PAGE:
A set of projects examining refactoring of the Azure IoTHub SDK Device Streaming Echo sample functionality as .Net Core and UWP reusable libraries. The aim is to develop a library taht implements the device and service functionality of IoT Hub Device Streaming that can be used in UWP apps.

We have a solution!

Update Microsoft.Azure.Amqp to the latest version (2.4.2) You do this by adding it, using Nuget, to the project This was mentioned towards the end of the issue on GitHub azure-iot-sdk-csharp/issues/784


Azure IoT Hub Device Streaming, although in Preview, is a cool technology. It enables an IoT device to receive messages from another system (the service: for example a user app) and for device to respond by sending back a message to the service. An Azure IoT Hub acts as the intermediary in the communications. No modules are needed to be installed in the hub. The functionality is implemented by calls to the IoT Hub SDK by both the device and service apps.

_I’ve developed a GitHub C# Library project for UWP Sockets: djaus2/SocketsUWP. With this repository, I am attempting to use Azure IoTHub as the conduit in another project that mimics the socket stream functionality.

The GitHub Repository

The (new) GitHub repository for this project: djaus2/AziothubDeviceStreaming
Solution Explorer
The repository projects.
There are three sets of projects, as per the class library projects they use:

  • .Net Core
  • .Net Standard
  • UWP (.Net Framework) There is also some crossing of boundaries. For eaxample, there isa a UWP apps that uses the.Net Standard version of the libraries.

The original Sample Azure IoTHub Device Streaming apps are included as standalone .NetCore apps. There is some slight modification of the given code but it essentially as supplied on GitHub (except for two changes as noted below.))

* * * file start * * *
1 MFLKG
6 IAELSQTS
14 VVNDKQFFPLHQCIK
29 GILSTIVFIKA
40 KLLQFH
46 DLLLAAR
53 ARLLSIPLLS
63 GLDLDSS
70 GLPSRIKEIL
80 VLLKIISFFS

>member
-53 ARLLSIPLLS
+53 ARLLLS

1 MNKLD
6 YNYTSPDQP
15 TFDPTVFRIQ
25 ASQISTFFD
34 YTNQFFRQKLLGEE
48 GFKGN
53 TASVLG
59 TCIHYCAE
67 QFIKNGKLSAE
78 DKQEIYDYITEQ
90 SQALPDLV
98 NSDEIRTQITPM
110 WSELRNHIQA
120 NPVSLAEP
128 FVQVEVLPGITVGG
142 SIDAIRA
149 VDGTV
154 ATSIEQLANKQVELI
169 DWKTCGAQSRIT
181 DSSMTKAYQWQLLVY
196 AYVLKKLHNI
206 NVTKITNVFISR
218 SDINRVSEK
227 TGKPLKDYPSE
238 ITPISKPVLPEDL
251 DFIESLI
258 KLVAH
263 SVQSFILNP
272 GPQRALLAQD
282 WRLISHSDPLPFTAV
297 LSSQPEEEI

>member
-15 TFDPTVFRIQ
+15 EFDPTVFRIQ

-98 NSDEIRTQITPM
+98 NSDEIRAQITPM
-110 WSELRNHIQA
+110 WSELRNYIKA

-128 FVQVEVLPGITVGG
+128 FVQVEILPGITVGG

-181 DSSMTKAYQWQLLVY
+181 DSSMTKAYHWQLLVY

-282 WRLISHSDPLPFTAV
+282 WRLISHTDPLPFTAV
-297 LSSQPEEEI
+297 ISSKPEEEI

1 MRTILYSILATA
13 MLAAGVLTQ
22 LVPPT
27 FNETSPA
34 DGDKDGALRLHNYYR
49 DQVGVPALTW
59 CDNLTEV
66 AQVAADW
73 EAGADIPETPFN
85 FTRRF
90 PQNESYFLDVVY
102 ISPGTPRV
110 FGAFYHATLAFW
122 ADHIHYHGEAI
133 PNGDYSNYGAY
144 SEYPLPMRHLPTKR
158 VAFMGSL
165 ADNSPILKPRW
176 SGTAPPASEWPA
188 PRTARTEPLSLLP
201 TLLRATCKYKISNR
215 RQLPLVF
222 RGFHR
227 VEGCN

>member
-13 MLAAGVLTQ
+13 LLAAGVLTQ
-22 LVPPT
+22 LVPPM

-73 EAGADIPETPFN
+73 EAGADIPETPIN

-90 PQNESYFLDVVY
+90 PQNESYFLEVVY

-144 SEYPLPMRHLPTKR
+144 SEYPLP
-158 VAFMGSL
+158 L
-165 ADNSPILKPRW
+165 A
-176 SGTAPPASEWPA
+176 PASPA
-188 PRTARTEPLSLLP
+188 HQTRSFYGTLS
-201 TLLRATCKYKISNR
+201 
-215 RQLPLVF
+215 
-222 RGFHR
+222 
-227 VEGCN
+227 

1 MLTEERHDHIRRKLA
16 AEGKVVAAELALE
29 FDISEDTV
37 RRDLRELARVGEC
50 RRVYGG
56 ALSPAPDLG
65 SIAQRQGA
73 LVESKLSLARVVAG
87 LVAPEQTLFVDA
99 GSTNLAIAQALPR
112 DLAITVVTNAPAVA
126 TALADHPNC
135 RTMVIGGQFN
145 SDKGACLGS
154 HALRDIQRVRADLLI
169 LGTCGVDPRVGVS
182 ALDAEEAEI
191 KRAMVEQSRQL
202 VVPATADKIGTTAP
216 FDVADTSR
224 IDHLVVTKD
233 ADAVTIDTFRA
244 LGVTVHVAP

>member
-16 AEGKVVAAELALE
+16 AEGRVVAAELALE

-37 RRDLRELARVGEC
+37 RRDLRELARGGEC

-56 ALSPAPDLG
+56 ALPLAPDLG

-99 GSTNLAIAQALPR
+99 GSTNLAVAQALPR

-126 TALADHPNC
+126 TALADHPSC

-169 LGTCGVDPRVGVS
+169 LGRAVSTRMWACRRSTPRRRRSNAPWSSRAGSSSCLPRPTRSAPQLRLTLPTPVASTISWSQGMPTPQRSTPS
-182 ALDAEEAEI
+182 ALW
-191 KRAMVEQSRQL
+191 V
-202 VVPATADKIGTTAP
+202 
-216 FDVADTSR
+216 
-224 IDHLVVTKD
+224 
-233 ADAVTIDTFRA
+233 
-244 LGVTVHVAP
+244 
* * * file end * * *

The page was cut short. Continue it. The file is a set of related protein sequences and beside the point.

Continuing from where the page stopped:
There are two types of libraries, built for each of the SDK Framework types:

  • The Device Streaming Functionality: Encap[sulted from the sample apps.
  • The Connections: The Hub conenction strings etc. (Nb: In the repository left blank)

All common code is located in a folder common off the Solution folder. Each of the libraries use the same source code form here; just built for a different SDK.

The device functionality with the SDK’s sample DeviceStreaming apps is to just echo back the message received. In this suite of apps, the device uppercases the received string and sends that back to the service. This functionality is implemented in the AzDeviceStreamingLib class libraries.


The .Net Core library implements Azure IoT Hub connectivity for the Device and Service sample console apps. These both function correctly ( that is as per the supplied examples) with the functionality moved to the library. Originally it was found that when the app is a UWP app though, whether as an XAML or Console app, the service references work OK but the device references did not. This was true whether the library is implemented as a .Net Core class library or as a UWP class library.

[!NOTE] Later on it was found that the UWP apps work at both ends when the Device Transport is MQTT instead of the default AMQPP transport which does not work with UWP.

When the connection fails, it is the Device that fails to connect to the IoTHub:

Exception thrown: 'Microsoft.Azure.Devices.Client.Exceptions.IotHubCommunicationException' in System.Private.CoreLib.dll
1 Error RunDeviceAsync(): Hub connection failure
Exception thrown: 'Microsoft.Azure.Devices.Common.Exceptions.DeviceNotFoundException' in System.Private.CoreLib.dll
2 Error RunSvcAsync(): Device not found

Why so many projects?

With this suite of C# projects you can test the Azure IoT Hub Device Streaming with various combinations of versions of apps (device and streaming) based upon the SDK they use. For example, when the Device is backed by the .NetCore library, the service a .NetCore or UWP app, with any of the Transports, But reverse the combination and teh transport must be MQTT. The UWP XAML apps, when using MQTT can act as both teh device and the service.


  • The repository for this project: djaus2/AziothubDeviceStreaming
  • The Az IoTHub SDK Device streaming Echo qucikstart sample
    • How to tutorial
    • Code
      • Unzip and navigate from the unzip folder to /azure-iot-samples-csharp-master/iot-hub/Quickstarts/device-streams-echo/
  • Az IoT Hub Device Streams Overview
  • There is also a Device Streaming Proxy example (not discussed here, yet) where an arbitrary port on the client side can be funneled to the IoTHub using SSLs
    • How to tutorial
    • Code
      • Unzip and navigate from the unzip folder to /azure-iot-samples-csharp-master/iot-hub/Quickstarts/device-streams-proxy/

For this suite of projects I am attempting the refactor the Echo Example into a library that can be used in UWP apps.